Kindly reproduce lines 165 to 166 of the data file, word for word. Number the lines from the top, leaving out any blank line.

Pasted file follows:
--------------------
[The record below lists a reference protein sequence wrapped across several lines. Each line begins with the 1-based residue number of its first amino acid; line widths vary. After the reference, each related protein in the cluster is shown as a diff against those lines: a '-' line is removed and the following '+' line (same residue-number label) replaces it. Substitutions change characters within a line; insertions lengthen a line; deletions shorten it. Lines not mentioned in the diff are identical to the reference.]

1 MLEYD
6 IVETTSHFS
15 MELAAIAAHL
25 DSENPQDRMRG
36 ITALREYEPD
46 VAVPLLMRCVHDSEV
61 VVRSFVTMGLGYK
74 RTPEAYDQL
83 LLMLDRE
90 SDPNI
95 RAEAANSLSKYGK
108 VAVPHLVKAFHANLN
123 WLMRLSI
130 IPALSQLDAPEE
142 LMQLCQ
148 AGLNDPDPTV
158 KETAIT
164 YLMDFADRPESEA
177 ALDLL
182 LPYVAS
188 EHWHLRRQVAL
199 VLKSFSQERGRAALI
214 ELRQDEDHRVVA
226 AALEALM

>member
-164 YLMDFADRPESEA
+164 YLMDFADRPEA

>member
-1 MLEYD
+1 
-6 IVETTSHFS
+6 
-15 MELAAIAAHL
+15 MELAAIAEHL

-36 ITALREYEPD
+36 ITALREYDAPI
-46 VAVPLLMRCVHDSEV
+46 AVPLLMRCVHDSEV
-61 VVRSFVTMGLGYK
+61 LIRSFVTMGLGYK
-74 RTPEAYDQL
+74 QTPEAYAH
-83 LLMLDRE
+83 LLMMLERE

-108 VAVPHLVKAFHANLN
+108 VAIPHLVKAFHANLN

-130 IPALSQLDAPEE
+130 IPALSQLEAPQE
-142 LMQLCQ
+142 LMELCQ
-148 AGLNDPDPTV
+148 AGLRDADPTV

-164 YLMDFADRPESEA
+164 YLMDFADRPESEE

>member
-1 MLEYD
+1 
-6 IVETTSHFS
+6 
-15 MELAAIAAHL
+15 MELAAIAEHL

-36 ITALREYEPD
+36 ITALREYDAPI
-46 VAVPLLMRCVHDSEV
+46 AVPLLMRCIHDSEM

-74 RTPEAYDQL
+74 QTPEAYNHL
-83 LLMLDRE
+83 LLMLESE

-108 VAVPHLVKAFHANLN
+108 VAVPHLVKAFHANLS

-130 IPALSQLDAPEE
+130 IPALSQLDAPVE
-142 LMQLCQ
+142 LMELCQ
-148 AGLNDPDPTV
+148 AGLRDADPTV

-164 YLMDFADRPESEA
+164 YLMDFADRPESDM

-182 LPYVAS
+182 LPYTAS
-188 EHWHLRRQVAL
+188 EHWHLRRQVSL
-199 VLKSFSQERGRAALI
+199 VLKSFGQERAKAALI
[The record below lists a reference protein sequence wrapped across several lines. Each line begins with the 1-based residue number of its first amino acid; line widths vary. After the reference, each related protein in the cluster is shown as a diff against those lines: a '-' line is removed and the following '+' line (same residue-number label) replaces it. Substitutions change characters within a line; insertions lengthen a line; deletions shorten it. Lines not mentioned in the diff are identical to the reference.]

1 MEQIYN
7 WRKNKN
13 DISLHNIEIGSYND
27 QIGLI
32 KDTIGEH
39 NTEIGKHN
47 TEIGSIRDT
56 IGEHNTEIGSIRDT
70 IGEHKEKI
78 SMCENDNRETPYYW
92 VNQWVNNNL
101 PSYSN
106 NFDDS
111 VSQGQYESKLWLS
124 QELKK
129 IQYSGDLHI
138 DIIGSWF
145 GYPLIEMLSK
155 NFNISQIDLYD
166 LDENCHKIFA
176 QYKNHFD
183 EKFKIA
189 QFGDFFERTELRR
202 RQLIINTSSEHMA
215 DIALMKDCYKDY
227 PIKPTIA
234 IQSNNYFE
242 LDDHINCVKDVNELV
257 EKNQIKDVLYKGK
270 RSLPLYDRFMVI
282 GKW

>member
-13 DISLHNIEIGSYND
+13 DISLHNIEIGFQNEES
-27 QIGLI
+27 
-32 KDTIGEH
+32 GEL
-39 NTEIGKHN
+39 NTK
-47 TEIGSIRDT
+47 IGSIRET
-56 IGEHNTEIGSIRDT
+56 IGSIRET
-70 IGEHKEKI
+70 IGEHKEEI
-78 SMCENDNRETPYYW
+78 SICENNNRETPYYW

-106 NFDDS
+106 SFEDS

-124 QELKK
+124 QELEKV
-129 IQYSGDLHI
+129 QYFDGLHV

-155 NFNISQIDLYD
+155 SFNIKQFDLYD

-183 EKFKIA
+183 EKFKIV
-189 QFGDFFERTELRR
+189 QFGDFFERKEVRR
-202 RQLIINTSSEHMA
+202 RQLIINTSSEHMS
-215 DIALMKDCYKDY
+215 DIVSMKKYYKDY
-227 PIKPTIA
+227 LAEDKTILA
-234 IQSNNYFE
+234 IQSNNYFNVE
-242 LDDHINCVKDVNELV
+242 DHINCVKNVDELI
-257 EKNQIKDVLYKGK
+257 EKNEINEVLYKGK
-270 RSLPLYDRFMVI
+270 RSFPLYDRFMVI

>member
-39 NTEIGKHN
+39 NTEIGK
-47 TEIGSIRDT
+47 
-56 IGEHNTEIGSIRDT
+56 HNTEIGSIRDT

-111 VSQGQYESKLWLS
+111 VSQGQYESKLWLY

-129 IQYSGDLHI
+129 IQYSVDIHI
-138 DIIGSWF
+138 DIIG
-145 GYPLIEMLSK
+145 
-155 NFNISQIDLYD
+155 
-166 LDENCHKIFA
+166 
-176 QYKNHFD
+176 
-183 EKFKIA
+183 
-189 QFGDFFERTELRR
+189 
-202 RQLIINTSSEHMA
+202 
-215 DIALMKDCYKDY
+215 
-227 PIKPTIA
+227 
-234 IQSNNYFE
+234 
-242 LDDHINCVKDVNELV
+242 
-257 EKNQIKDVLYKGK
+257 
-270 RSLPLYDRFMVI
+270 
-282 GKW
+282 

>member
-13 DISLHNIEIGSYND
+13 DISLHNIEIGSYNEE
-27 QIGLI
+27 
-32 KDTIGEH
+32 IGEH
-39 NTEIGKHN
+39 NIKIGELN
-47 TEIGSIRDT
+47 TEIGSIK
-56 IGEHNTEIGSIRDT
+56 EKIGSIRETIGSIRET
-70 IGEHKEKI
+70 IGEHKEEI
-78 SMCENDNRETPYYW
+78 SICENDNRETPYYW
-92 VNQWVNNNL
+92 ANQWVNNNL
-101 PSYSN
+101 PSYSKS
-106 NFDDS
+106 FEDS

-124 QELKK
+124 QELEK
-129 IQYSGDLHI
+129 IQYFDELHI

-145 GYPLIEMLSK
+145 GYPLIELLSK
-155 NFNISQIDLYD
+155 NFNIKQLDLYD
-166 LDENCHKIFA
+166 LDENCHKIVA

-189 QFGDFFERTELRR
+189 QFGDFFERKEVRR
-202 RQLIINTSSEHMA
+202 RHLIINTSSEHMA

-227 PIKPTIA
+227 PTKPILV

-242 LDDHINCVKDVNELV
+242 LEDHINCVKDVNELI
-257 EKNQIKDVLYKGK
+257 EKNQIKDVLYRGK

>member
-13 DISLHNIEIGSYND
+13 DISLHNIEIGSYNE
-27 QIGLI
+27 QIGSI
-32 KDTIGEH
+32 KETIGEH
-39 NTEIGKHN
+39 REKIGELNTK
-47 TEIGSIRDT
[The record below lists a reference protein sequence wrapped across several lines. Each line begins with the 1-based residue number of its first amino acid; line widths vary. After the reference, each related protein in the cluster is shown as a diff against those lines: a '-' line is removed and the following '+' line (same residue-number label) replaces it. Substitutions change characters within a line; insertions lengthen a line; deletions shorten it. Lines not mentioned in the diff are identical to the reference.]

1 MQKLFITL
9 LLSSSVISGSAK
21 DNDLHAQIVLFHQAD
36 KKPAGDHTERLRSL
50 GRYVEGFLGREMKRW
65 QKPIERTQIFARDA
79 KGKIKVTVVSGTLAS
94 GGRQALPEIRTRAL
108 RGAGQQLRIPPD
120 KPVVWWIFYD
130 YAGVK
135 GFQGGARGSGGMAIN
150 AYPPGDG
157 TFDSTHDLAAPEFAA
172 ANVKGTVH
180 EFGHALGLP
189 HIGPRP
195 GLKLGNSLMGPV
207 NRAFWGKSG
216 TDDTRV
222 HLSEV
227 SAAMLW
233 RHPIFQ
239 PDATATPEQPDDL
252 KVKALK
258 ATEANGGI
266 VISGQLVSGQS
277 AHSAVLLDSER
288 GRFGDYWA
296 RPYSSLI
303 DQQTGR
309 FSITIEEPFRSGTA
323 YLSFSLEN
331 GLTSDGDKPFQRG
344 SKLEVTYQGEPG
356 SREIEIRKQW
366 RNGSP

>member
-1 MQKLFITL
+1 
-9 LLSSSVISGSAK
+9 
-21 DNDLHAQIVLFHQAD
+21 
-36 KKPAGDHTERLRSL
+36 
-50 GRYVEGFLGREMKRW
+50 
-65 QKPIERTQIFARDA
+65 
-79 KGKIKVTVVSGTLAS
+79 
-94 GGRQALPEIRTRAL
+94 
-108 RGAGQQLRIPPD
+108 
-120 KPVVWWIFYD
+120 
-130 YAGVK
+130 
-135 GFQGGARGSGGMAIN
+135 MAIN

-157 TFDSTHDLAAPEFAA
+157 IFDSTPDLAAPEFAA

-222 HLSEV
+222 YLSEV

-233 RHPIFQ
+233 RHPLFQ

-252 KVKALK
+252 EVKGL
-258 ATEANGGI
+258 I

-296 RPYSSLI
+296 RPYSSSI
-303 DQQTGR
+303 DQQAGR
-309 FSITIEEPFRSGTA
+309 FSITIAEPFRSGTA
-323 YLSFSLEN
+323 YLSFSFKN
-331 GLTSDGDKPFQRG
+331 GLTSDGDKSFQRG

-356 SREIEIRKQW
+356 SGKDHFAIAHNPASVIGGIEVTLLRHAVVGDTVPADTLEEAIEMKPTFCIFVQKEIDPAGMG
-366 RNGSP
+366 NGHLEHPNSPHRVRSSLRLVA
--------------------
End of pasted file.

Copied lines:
-47 TEIGSIRDT
+47 